indianz.com your internet resource indianz.com on facebook indianz.com on twitter indianz.com on Google+
ph: 202 630 8439
Native American Bank - Native people investing in Native communities
Advertise on Indianz.Com
Home > News > Headlines

printer friendly version
Recognition briefing paper at heart of latest feud
Wednesday, May 5, 2004

When Wayne Smith joined the Bureau of Indian Affairs three years ago, he was tasked with fixing the federal recognition process. A hard job, no doubt, considering the agency was under heavy fire for decisions made during the Clinton administration.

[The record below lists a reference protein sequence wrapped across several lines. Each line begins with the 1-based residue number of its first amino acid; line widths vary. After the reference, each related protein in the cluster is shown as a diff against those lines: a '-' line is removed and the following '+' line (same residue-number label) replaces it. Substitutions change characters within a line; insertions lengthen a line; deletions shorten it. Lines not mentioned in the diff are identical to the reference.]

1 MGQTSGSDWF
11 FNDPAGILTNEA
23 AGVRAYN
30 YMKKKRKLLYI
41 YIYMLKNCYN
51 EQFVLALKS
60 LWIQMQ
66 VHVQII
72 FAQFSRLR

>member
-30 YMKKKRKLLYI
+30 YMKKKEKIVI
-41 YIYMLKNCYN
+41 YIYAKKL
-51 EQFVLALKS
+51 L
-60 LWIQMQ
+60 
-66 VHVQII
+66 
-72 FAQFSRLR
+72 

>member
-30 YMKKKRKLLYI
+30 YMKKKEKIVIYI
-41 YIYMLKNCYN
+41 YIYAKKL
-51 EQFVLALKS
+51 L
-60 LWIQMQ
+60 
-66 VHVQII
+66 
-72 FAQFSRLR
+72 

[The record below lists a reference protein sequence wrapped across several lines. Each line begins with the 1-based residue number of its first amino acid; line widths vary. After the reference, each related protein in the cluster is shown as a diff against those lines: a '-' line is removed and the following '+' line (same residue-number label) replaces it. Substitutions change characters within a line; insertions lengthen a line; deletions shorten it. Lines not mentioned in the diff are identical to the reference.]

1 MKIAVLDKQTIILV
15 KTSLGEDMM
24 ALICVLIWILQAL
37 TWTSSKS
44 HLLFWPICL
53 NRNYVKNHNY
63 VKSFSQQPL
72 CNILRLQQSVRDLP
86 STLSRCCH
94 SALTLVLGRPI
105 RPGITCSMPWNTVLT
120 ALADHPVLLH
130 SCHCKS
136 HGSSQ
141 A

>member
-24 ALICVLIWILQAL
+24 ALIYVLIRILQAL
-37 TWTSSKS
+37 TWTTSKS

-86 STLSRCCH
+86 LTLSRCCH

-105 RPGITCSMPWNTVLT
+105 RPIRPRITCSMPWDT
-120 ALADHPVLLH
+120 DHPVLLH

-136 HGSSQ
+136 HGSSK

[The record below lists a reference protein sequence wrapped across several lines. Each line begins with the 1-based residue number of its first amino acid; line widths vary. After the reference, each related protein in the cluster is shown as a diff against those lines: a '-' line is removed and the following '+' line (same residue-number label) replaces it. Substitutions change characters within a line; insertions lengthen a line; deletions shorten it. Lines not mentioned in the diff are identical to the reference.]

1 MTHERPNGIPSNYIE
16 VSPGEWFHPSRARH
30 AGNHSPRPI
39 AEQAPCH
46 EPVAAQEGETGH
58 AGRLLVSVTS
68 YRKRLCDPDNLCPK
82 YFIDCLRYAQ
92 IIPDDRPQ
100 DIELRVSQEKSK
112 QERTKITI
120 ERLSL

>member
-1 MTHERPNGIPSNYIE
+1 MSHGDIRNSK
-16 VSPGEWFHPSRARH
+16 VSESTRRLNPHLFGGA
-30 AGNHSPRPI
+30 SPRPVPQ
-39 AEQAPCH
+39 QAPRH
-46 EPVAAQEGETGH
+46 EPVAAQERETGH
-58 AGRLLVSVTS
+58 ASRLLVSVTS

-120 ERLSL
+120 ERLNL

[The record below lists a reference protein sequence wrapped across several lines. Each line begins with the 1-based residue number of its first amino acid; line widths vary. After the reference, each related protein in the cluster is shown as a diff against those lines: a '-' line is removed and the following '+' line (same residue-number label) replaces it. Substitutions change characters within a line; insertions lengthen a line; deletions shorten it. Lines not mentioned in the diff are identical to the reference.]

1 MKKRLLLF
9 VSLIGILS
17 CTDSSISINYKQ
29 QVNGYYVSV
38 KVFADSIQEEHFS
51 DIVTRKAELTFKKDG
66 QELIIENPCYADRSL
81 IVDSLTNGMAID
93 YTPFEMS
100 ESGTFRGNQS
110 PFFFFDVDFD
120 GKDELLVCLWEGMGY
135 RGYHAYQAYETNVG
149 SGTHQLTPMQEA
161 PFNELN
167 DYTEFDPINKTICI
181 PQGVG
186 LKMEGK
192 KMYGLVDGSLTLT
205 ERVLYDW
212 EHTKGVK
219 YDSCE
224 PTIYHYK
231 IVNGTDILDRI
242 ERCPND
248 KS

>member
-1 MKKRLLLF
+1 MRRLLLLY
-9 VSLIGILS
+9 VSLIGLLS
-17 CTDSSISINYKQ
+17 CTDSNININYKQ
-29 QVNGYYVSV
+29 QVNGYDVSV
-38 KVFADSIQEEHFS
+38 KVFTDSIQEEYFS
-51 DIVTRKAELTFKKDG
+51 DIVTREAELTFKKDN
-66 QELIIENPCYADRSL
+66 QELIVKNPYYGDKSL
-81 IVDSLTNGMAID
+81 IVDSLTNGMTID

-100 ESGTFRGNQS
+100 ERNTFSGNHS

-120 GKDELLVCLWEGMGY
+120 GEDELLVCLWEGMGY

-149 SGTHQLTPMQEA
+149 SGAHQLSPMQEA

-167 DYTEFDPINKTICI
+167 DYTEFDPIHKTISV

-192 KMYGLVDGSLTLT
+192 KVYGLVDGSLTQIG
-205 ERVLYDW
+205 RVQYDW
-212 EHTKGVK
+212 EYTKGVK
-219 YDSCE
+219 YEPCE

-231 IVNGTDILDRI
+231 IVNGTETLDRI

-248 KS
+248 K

Smith, who was the number two at the BIA, knew that the process had become a bit too adversarial. Like his predecessors, he noticed that the staff in charge of sorting out who was eligible for federal status sometimes clashed with political appointees like himself.

So one of the ideas he developed was to change the way the staff worked with the assistant secretary of Indian affairs, a position then held by Neal McCaleb. Instead of giving the "thumbs up" or "thumbs down" recommendations that were the source of disputes, Smith said the staff would provide the pros and cons of extending recognition to a particular tribe.

"I'd like to see [the staff] more in a relationship of an advisor to the assistant secretary," he said on the Native America Calling radio program in October 2001.